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Abstract  

Instrumental neutron activation analysis (INAA) was used in the homogeneity study of a Perna perna (Linnaeus 1758) mussel reference material. Simultaneous determination of 15 elements in six bottles of the material, from a total of 171, was performed. The bottles were considered homogeneous for the analyzed elements, at the 95% confidence level, according to the analysis of variance test performed. Elements were also determined in one bottle with five different sample masses for minimum sample intake estimation. Results varied from 50 to 350 mg, depending on the element.

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Abstract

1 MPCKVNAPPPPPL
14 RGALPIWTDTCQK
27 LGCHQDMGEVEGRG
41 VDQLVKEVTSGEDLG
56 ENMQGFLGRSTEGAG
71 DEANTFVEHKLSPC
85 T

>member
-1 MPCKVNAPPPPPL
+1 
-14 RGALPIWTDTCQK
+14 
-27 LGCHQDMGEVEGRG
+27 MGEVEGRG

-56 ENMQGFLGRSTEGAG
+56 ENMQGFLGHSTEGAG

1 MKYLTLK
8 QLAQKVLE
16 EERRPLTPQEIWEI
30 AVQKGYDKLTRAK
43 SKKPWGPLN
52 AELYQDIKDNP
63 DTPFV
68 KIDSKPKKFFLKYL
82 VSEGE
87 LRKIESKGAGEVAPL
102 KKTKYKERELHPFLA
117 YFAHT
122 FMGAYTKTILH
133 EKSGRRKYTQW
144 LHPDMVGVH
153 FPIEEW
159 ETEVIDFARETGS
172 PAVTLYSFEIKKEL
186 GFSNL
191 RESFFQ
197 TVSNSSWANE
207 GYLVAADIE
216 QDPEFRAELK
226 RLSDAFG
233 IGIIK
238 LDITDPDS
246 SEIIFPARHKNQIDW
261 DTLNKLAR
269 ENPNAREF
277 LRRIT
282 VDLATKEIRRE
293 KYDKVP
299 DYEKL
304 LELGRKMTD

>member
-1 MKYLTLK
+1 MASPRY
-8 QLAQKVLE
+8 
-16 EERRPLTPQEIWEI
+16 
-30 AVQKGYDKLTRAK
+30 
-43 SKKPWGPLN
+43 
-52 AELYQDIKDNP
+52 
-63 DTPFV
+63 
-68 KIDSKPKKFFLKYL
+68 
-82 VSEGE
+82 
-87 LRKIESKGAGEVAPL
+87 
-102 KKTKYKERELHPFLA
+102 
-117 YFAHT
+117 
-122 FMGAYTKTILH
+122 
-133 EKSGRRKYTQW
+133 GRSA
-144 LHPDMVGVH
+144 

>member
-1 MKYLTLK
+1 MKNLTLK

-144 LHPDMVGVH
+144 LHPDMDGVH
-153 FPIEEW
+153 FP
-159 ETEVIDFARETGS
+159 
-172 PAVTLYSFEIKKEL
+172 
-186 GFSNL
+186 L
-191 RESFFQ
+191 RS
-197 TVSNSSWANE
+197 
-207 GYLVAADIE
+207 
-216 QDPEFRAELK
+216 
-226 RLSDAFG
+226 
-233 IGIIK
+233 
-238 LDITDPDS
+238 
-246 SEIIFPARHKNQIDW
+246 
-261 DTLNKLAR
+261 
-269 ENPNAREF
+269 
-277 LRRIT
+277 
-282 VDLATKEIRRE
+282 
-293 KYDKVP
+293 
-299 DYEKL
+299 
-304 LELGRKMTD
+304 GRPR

A simple radiochemical machine incorporating ion-exchange procedures has been described. The system has been tested repeatedly for the determination of Cd, Co, Cr, Cu, Mn and Mo at ultra trace concentration levels in a variety of biological samples such as reference materials, human blood serum, human milk, hair and certain dietary materials, thereby demonstrating its suitability for practical use. The procedure can also yield results for A, Au and W, without any further chemical manipulations. Results show <1, 0.12, 0.18, 983, 0.61 and 0.91 g/l for Cd, Co, Cr, Cu, Mn and Mo, respectively, in human blood serum. Corresponding concentrations in human milk are <1, 0.25, <1, 186 to 310, 4 to 40 and 5.8 g/l. Among the reference materials, IAEA milk standard A-11 shows 1.85, 5.1, 17, 380, 260 and 101 ng/g for Cd, Co, Cr, Cu, Mn and Mo, respectively. Corresponding concentrations in animal muscle H-4 are 4.1, 5, 10.2, 4000, 455 and 45 ng/g. Importantly, this scheme has been applied to process large number of samples from single investigations such as those arising from dietary studies, obtaining quick and reliable data for routine use.